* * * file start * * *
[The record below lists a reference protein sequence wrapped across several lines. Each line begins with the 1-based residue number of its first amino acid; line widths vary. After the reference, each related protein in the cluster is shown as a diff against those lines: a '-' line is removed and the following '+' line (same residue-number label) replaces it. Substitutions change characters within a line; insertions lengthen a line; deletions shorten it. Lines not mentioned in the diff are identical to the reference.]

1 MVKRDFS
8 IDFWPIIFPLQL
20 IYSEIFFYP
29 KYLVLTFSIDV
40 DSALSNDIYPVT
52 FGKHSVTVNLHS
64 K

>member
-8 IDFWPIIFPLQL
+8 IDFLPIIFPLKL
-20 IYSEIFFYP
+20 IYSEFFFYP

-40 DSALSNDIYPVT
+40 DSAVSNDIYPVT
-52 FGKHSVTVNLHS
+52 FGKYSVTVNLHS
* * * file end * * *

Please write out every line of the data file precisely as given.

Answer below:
[The record below lists a reference protein sequence wrapped across several lines. Each line begins with the 1-based residue number of its first amino acid; line widths vary. After the reference, each related protein in the cluster is shown as a diff against those lines: a '-' line is removed and the following '+' line (same residue-number label) replaces it. Substitutions change characters within a line; insertions lengthen a line; deletions shorten it. Lines not mentioned in the diff are identical to the reference.]

1 MVKRDFS
8 IDFWPIIFPLQL
20 IYSEIFFYP
29 KYLVLTFSIDV
40 DSALSNDIYPVT
52 FGKHSVTVNLHS
64 K

>member
-8 IDFWPIIFPLQL
+8 IDFLPIIFPLKL
-20 IYSEIFFYP
+20 IYSEFFFYP

-40 DSALSNDIYPVT
+40 DSAVSNDIYPVT
-52 FGKHSVTVNLHS
+52 FGKYSVTVNLHS